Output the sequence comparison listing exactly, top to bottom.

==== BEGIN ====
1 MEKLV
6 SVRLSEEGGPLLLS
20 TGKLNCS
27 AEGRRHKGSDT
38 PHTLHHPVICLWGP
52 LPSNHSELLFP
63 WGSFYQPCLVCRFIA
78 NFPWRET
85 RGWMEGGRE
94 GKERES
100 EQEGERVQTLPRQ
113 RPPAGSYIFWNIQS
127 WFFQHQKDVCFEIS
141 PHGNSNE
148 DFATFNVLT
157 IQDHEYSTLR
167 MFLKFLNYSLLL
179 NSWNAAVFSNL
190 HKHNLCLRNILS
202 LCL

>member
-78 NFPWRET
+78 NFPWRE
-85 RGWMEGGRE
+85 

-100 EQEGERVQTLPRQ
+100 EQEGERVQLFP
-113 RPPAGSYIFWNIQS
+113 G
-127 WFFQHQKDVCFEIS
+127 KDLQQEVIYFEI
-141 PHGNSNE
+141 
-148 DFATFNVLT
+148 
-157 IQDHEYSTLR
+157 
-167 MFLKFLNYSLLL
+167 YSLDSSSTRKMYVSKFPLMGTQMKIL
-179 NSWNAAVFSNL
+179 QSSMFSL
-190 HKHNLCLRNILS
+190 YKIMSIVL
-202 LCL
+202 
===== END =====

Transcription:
1 MEKLV
6 SVRLSEEGGPLLLS
20 TGKLNCS
27 AEGRRHKGSDT
38 PHTLHHPVICLWGP
52 LPSNHSELLFP
63 WGSFYQPCLVCRFIA
78 NFPWRET
85 RGWMEGGRE
94 GKERES
100 EQEGERVQTLPRQ
113 RPPAGSYIFWNIQS
127 WFFQHQKDVCFEIS
141 PHGNSNE
148 DFATFNVLT
157 IQDHEYSTLR
167 MFLKFLNYSLLL
179 NSWNAAVFSNL
190 HKHNLCLRNILS
202 LCL

>member
-78 NFPWRET
+78 NFPWRE
-85 RGWMEGGRE
+85 

-100 EQEGERVQTLPRQ
+100 EQEGERVQLFP
-113 RPPAGSYIFWNIQS
+113 G
-127 WFFQHQKDVCFEIS
+127 KDLQQEVIYFEI
-141 PHGNSNE
+141 
-148 DFATFNVLT
+148 
-157 IQDHEYSTLR
+157 
-167 MFLKFLNYSLLL
+167 YSLDSSSTRKMYVSKFPLMGTQMKIL
-179 NSWNAAVFSNL
+179 QSSMFSL
-190 HKHNLCLRNILS
+190 YKIMSIVL
-202 LCL
+202 